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How to Dress for the Game of Life

This is a guest post by Pamela J. Hobart.

Being basic involves wearing regular stuff for being regular’s sake. And “normcore” is the practice of choosing certain clothes to blend in, instead of to stand out. What makes basicness and normcore very different from other fashion trends is that they must be understood referentially, in comparison to what other people are wearing, and psychologically, in terms of why a wearer chose the look (instead of being a characteristic inherent in the clothes themselves).

Over the past couple of years, the concept of normcore (as initially conceived by trend forecasting group K-Hole) has been mocked and bastardized, all while quietly taking hold anyway. Its motivation — a frustrated need for belonging — is still felt keenly, and fashion cycle exhaustion is only worsening in a wired, 24/7 world. Models who might have hit the runway a few times per year have given way to fashion bloggers who change outfits multiple times per day. A quick scroll through Instagram is all you need to figure out the hard truth: there’s nothing new to wear under the sun.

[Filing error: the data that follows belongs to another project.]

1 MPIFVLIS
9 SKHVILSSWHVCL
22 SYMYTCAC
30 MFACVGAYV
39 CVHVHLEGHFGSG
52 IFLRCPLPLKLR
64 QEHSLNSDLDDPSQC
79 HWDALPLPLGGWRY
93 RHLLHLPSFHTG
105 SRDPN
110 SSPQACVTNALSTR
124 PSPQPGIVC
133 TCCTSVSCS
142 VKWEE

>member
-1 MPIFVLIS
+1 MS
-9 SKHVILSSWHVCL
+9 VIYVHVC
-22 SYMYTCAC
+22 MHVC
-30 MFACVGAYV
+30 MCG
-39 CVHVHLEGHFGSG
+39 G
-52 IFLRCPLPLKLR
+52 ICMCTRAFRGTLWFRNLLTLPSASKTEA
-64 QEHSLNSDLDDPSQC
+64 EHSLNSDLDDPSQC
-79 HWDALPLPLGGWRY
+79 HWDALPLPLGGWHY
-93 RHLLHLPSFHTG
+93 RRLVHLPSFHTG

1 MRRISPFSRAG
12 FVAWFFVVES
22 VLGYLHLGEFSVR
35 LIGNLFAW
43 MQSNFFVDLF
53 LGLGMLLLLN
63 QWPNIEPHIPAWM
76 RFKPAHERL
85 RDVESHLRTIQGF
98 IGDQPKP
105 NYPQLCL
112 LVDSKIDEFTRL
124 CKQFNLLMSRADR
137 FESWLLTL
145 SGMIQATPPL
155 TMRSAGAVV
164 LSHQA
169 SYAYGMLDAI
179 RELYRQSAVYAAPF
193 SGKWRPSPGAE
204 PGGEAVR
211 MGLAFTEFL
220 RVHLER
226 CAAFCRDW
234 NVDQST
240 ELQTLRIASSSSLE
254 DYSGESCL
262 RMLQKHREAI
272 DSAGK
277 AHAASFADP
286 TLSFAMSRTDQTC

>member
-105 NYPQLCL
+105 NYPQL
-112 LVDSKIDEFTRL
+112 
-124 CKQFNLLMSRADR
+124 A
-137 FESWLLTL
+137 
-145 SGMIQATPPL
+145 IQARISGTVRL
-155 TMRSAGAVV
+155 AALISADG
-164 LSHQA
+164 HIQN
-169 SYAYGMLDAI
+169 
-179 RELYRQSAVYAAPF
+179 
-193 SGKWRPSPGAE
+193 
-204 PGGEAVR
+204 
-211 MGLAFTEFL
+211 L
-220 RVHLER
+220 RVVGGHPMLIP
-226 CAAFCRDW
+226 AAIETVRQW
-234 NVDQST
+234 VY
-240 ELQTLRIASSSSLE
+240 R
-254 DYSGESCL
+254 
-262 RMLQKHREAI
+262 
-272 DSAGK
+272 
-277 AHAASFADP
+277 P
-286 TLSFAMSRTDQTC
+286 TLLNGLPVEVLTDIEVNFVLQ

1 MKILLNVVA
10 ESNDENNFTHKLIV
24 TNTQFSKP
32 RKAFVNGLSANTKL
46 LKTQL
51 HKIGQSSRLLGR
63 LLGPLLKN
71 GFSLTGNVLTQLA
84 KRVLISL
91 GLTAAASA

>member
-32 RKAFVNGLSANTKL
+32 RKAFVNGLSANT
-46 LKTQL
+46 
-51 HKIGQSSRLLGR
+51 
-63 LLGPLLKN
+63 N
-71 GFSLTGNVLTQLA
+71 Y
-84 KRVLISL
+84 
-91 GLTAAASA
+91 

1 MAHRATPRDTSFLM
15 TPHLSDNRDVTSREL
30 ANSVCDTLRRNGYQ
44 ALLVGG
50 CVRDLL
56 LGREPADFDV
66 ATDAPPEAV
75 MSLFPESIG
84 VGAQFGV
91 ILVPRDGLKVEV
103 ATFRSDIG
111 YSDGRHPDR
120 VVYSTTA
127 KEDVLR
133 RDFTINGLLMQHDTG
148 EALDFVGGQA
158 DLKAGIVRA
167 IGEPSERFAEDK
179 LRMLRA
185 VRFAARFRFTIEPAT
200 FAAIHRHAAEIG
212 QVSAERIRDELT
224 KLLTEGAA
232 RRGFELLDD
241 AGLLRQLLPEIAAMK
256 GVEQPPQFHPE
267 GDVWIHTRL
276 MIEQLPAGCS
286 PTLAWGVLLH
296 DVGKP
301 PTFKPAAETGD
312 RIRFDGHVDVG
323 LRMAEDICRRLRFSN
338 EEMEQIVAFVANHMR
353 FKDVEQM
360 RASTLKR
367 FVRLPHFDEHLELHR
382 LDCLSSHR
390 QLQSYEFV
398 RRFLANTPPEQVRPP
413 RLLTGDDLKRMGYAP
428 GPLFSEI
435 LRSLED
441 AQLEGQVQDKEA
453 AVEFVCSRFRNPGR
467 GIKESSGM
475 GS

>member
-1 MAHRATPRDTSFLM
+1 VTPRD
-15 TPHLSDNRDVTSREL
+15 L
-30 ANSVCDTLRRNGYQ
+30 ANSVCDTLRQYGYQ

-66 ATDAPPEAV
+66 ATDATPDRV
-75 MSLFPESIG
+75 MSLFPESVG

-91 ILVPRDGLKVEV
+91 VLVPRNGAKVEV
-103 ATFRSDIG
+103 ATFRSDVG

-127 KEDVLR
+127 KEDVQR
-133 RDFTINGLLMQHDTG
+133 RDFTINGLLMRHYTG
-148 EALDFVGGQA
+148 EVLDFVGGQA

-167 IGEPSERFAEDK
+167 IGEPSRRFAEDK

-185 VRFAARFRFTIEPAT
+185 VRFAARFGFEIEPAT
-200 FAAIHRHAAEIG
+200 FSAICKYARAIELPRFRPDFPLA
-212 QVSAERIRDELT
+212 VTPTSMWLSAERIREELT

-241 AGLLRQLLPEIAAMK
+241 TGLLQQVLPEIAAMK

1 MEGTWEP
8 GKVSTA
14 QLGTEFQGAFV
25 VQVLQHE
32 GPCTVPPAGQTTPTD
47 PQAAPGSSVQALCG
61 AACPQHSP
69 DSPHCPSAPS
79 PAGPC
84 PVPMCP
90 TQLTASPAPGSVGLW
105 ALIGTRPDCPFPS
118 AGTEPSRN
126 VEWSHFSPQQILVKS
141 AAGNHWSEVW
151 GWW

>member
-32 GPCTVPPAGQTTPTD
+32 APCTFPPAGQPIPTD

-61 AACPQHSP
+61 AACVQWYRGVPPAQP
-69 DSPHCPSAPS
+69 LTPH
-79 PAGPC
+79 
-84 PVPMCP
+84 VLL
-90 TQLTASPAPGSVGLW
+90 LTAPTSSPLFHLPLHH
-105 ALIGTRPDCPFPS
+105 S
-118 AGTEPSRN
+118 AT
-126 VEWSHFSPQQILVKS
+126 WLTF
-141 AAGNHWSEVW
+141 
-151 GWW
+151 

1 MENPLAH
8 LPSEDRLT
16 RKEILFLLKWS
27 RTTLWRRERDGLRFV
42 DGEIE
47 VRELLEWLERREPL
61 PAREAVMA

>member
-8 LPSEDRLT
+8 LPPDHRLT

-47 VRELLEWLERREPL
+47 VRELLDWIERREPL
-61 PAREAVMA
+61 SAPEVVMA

The promise of normcore

The promise of normcore


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Rolling Your Own Culture and (Not) Finding Community

This is a guest post by Timothy Roy.

In economically advanced democracies, whose universities teach some sort of Enlightenment tradition and technocratic specialty, societies often do not share in common (and do not teach) certain important cultural cores.

These cores, which I think of as modules, include personal conflict resolution (how do we disagree? how do we apologize?), personal finances (how do we spend our money? how luxuriously should we live? how much should we save?), personal fitness (how do I maintain my body? what athletic skills should be practiced to promote health and strength?), and emotional or spiritual growth (more on this later).

rollyourown

These cultural modules are important because they address large parts of day-to-day life and overall lifestyle. They are also important because each module or chunk of teachings/practices can be fairly extensive, and hard to derive from scratch. Individuals, and entire societies, may take a long time to rediscover some of these helpful practices.

Fortunately for those of us bred in educational systems which run light on these cultural modules, there are lots of gurus around which are not too hard to discover. By taking a guru here and a guru there, you can form a complete personal culture, a complete lifestyle.